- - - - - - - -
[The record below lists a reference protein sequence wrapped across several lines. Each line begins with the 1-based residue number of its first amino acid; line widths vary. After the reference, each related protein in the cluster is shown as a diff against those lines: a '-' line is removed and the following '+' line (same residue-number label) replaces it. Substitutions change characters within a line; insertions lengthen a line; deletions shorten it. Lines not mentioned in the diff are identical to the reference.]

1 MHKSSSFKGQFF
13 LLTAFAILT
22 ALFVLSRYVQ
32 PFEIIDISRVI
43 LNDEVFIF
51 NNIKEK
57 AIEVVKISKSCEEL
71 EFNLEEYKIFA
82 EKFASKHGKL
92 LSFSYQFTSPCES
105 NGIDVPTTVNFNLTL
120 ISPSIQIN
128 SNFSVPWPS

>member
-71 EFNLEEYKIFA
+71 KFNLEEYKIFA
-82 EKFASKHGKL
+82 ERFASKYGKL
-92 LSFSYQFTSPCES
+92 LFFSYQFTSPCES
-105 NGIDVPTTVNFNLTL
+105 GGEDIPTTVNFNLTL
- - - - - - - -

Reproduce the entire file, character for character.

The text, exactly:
[The record below lists a reference protein sequence wrapped across several lines. Each line begins with the 1-based residue number of its first amino acid; line widths vary. After the reference, each related protein in the cluster is shown as a diff against those lines: a '-' line is removed and the following '+' line (same residue-number label) replaces it. Substitutions change characters within a line; insertions lengthen a line; deletions shorten it. Lines not mentioned in the diff are identical to the reference.]

1 MHKSSSFKGQFF
13 LLTAFAILT
22 ALFVLSRYVQ
32 PFEIIDISRVI
43 LNDEVFIF
51 NNIKEK
57 AIEVVKISKSCEEL
71 EFNLEEYKIFA
82 EKFASKHGKL
92 LSFSYQFTSPCES
105 NGIDVPTTVNFNLTL
120 ISPSIQIN
128 SNFSVPWPS

>member
-71 EFNLEEYKIFA
+71 KFNLEEYKIFA
-82 EKFASKHGKL
+82 ERFASKYGKL
-92 LSFSYQFTSPCES
+92 LFFSYQFTSPCES
-105 NGIDVPTTVNFNLTL
+105 GGEDIPTTVNFNLTL